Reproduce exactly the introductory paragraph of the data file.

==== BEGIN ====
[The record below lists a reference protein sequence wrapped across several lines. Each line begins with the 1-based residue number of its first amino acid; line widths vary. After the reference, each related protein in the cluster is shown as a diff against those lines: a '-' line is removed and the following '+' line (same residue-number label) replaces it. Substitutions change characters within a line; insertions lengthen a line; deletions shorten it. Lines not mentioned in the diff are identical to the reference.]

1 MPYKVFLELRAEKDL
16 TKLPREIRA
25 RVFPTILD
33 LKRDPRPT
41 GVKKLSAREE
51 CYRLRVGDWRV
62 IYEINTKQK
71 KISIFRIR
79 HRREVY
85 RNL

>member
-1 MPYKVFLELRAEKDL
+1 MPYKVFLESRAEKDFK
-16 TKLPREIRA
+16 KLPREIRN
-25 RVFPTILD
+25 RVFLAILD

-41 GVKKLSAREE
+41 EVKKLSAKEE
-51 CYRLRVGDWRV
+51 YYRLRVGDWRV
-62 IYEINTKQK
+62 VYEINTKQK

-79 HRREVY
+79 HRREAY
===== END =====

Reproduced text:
[The record below lists a reference protein sequence wrapped across several lines. Each line begins with the 1-based residue number of its first amino acid; line widths vary. After the reference, each related protein in the cluster is shown as a diff against those lines: a '-' line is removed and the following '+' line (same residue-number label) replaces it. Substitutions change characters within a line; insertions lengthen a line; deletions shorten it. Lines not mentioned in the diff are identical to the reference.]